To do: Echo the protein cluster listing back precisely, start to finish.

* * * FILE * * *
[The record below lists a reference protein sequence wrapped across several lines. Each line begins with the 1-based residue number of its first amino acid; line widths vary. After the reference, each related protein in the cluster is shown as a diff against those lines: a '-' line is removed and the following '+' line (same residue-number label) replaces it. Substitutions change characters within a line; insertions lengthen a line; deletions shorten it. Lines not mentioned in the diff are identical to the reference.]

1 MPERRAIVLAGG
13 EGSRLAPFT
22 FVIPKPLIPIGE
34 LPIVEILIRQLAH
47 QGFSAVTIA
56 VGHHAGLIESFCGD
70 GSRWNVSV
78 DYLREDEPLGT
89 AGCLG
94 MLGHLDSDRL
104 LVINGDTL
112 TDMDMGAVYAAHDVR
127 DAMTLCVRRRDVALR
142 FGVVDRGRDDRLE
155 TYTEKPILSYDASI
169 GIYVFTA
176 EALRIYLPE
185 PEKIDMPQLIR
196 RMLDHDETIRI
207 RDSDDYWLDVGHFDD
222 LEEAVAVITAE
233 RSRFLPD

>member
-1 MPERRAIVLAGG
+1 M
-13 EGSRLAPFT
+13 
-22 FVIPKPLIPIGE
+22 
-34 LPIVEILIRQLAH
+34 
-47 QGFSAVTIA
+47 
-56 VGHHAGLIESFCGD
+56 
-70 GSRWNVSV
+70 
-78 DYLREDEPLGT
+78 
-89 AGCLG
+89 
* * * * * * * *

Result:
[The record below lists a reference protein sequence wrapped across several lines. Each line begins with the 1-based residue number of its first amino acid; line widths vary. After the reference, each related protein in the cluster is shown as a diff against those lines: a '-' line is removed and the following '+' line (same residue-number label) replaces it. Substitutions change characters within a line; insertions lengthen a line; deletions shorten it. Lines not mentioned in the diff are identical to the reference.]

1 MPERRAIVLAGG
13 EGSRLAPFT
22 FVIPKPLIPIGE
34 LPIVEILIRQLAH
47 QGFSAVTIA
56 VGHHAGLIESFCGD
70 GSRWNVSV
78 DYLREDEPLGT
89 AGCLG
94 MLGHLDSDRL
104 LVINGDTL
112 TDMDMGAVYAAHDVR
127 DAMTLCVRRRDVALR
142 FGVVDRGRDDRLE
155 TYTEKPILSYDASI
169 GIYVFTA
176 EALRIYLPE
185 PEKIDMPQLIR
196 RMLDHDETIRI
207 RDSDDYWLDVGHFDD
222 LEEAVAVITAE
233 RSRFLPD

>member
-1 MPERRAIVLAGG
+1 M
-13 EGSRLAPFT
+13 
-22 FVIPKPLIPIGE
+22 
-34 LPIVEILIRQLAH
+34 
-47 QGFSAVTIA
+47 
-56 VGHHAGLIESFCGD
+56 
-70 GSRWNVSV
+70 
-78 DYLREDEPLGT
+78 
-89 AGCLG
+89 